We aligned a set of synthetic networks with DANTEml, its own progenitor (DANTE), and a wellknown method for the NA of static networks (i.e., MAGNA++), in order to compare its performance with a method optimized for dynamic/temporal networks and one that does not take into account the distribution of nodes and edges over multiple layers, respectively. The dataset was partially adapted both for its own progenitor (DANTE) and MAGNA++, in order to make parsable the networks (not being supported, officially): the former considered the layers as time points and the interlayer edges as temporal edges, the latter ignored the distribution of nodes and edges over multiple layers.
We addressed this outcome by performing 50 alignments with each of the mentioned software tools. It concerned the alignment between 10 synthetic multilayer networks and each of its noisy versions generated at \(5\%\), \(10\%\), \(15\%\), \(20\%\), and \(25\%\). Figure 4 shows the related comparative representation of the alignments produced by each software tool of interest, in terms of alignment score. Furthermore, Table 1 reports the average of these, computed for all pairs from our dataset by DANTEml, DANTE, and MAGNA++, on the different level of noise; the overall mean across all groups is also reported.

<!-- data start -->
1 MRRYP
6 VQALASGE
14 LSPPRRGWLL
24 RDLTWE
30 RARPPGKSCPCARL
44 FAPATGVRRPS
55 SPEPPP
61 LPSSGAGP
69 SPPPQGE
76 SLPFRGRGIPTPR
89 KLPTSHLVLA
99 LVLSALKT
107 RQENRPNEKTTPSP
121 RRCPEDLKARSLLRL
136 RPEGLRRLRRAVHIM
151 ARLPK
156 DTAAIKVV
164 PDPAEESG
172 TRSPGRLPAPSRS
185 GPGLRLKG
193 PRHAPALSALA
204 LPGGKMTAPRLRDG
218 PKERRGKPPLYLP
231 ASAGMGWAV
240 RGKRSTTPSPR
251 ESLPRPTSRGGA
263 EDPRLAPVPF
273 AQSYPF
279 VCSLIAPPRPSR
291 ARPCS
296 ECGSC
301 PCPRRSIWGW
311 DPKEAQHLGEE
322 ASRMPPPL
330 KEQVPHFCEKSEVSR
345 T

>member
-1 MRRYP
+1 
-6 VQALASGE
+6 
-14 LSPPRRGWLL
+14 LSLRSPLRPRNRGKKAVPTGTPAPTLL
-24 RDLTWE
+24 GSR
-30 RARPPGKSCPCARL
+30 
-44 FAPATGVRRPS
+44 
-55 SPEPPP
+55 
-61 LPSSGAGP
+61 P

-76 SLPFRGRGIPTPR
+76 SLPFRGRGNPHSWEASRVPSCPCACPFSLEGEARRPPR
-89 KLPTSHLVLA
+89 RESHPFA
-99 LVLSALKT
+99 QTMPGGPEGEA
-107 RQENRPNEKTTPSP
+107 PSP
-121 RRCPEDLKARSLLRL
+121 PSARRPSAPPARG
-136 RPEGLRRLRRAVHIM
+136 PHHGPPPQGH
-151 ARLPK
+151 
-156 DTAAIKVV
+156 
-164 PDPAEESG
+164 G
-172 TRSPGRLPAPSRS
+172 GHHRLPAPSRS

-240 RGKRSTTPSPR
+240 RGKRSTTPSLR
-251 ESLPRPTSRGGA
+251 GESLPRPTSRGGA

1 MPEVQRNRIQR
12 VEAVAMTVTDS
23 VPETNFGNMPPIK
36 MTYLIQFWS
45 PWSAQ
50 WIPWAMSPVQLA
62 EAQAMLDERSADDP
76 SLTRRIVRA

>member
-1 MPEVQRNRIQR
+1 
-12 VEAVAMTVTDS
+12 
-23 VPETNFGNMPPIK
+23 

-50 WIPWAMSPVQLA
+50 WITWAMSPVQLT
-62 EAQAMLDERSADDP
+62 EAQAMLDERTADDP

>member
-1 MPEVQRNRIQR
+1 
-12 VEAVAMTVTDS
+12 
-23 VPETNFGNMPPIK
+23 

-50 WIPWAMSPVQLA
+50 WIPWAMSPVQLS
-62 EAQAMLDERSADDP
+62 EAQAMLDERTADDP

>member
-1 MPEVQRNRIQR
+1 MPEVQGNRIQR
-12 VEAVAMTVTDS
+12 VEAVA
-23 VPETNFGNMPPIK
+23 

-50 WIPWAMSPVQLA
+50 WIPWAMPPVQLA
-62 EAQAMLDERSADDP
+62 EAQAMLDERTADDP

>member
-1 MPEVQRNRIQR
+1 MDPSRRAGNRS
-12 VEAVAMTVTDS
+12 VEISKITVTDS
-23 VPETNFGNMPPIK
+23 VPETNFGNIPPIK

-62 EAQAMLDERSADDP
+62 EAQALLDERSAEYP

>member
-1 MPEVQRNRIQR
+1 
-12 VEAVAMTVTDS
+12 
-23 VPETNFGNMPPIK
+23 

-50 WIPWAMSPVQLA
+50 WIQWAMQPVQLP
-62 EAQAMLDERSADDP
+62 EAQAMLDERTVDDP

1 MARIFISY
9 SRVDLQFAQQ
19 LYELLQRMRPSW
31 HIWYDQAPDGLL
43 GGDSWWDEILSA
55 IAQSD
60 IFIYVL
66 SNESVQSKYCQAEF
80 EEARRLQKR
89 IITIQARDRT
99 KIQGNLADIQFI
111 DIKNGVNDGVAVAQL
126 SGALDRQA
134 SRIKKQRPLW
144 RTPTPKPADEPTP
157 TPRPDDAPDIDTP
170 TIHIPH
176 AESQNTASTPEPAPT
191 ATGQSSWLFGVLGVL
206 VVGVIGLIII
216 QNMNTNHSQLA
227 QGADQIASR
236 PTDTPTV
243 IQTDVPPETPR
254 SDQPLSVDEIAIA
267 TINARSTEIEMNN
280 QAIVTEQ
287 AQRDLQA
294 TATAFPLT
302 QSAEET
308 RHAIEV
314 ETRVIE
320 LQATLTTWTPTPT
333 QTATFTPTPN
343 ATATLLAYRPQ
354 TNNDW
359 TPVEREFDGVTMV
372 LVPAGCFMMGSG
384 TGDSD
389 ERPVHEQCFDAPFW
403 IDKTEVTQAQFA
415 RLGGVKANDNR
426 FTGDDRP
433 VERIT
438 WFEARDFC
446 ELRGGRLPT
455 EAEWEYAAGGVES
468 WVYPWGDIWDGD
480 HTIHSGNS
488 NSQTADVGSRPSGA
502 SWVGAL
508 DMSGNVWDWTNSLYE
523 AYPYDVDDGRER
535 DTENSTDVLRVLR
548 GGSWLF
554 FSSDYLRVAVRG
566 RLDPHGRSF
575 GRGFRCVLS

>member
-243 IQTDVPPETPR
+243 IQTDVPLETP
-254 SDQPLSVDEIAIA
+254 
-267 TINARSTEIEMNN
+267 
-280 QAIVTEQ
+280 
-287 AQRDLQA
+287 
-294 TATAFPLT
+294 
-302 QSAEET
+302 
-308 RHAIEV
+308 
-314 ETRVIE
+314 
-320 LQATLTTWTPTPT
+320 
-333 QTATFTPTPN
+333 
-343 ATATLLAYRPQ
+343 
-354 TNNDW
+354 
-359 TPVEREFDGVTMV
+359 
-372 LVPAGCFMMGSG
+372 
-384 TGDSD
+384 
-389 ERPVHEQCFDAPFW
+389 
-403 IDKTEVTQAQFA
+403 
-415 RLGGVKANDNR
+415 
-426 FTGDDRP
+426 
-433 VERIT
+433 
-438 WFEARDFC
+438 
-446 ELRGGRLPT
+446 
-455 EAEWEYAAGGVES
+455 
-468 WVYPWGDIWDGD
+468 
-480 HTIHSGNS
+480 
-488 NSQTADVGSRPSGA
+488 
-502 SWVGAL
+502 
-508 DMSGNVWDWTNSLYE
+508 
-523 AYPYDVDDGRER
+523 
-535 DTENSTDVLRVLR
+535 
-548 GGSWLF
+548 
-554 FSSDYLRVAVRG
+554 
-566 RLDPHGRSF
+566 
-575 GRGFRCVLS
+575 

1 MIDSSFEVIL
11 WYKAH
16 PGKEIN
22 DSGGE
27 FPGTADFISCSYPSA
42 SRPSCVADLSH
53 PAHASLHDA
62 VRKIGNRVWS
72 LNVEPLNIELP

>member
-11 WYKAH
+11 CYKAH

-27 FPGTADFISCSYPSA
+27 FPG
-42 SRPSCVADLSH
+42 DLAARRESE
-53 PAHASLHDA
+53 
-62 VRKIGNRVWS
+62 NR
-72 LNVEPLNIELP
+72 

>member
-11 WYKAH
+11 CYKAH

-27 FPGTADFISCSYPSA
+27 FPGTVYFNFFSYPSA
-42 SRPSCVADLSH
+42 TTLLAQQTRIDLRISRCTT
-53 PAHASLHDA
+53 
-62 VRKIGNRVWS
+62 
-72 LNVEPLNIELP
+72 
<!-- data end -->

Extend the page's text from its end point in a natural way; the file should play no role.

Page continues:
We also evaluated the alignments in terms of True Positive Rate (TPR) and False Positive Rate (FPR), for plotting the ROC curves (see Fig. 5), as well as to calculate the related AUC (see Table 2). TPR is the sensitivity, while FPR is \(1specificity\).
Statistical assessment